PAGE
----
Well, that was certainly an interesting weekend!
I visited my old high school this past Saturday. The school district and the Alumni Association were honoring Spring Woods High School
for the 40th year
of service to the community, and invited back all the past students to visit and see how the old place had changed. It's been 19 years since I graduated in the spring of '86, and 23 years since I first set foot in the joint in the autumn of '82.
I can't say I disliked the experience, but it wasn't all roses, either. Guess this is where the term 'bittersweet' comes in handy. Most of my high school memories were happy ones, but the flood of memories was almost overwhelming, and it was really an emotional day.
The first thing that tweaked my pique was that the name of the place has been altered slightly. Back in the Pleistocene Era when I was a student, we had Spring Woods Senior High, and right down the block was Spring Oaks Junior High. Now, the P.C. Police have determined that calling anything "Junior" is a form of oppression, so we now have 'Middle Schools' and High Schools. C'est la vie.
The outside of the school is completely different. Back in the day, the school was laid out in a giant "U" shape, with the library and auditorium in the middle. Now, they've bricked & barred up the open side, and built a new wing across the front.
I parked out by the fieldhouse, and almost parked in the head coach's reserved spot out of spite. The coaches recruited me pretty hard when I was a freshman. I was already 5' 10" and 190 lbs as a freshman, with 3 inches and unfortunately, many pounds left to grow. For months they gave me endless grief for my insistence on staying with the marching band. For a lazy kid, though, which was the better option? Two-a-days in the Texas heat wrestling with sweaty guys, or a couple of hours every afternoon out on the marching field scoping out all the cute flag corps chickadees? The choice was clear, my friends!
That cheery thought in mind, I wandered into the main courtyard through a new passageway created by the construction. I walked past the window in the band hall storage room that I used to frequently crawl out of to go on my numerous off-campus cigarette & donut excursions. Now, it's bricked over. What a shame.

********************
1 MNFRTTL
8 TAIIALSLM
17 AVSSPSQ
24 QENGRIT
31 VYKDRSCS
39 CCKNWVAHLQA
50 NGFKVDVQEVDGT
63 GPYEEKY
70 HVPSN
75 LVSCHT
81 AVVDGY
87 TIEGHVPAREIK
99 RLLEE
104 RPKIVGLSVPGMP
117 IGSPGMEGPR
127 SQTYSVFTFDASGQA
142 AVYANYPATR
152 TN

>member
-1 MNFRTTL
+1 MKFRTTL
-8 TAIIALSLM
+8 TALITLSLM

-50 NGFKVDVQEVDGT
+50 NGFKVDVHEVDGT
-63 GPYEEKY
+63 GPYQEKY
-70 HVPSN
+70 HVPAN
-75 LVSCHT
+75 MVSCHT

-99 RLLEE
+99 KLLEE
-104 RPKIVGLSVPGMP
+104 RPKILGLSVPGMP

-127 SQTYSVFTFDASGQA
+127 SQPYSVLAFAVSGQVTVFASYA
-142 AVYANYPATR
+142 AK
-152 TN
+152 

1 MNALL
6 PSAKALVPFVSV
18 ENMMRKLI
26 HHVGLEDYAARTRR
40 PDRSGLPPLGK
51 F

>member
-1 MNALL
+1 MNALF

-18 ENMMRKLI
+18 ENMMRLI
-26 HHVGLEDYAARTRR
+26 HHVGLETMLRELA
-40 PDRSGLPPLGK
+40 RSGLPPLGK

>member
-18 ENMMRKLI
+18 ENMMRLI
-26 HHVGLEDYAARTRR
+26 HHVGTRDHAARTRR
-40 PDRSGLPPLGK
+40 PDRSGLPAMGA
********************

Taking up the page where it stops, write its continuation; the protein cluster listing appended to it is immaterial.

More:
I found my way to the cafeteria to register and get an ID badge. Apparently, they're not as free & easy about visitors as they used to be. They had a pile of yearbooks laying out, so I confirmed that once upon a time, I did have a recognizable waistline and a full head of hair. Damn, that kid looked so young!
The first official activity of the morning was a pep rally in the old gym. They've since built two additional gyms, one for hoops, and one for volleyball. The old gym still smelled like floor wax and sweat, just like always. Since marching band counted as a Phys. Ed. credit, I never had to take PE, so for me the gym was just a site of game day pep rallies and school dances. I found a spot on the bleachers near the band and marveled at how little things had changed. The drummers were still egotistical jagoffs, the woodwinds still herded together like sheep, and the Gods of the Band, the tubas and trombones, still radiated palpable waves of coolness.
There were a gaggle of cheerleaders, who should know better than to wear skirts that short and make me feel like an old lech. When I was a kid, I suspected it, as an adult I'll confirm it. A good T&A display surely will sell some football tickets! The drill team also fielded a squad to shake their kazoos as well.
We started off with the Star Spangled Banner, mostly to give the band a chance to practice it, I imagine. You don't get to play it as often as you'd think. Then on into the school fight song, which was odd to hear as a spectator and not blowing it on a horn.
Somehow, they managed to round up the first person to graduate back in '65, and honored her for having the good luck to have a name staring with "A", I suppose.
Next was a recognition of the veterans, and parents of veterans in the crowd. This was both the high point and low point of the event.
When the vets had gathered on the gym floor, the standing ovation was a given. This is Texas, after all. I did not expect, though, the thunderous applause and hollers of approval from the students that were attending. I guess after reading about the pinko spawn up in the Northwest U.S. giving our troops a hard time, the unabashed approval these kids laid out was most uplifting, and was the best part of the day for me.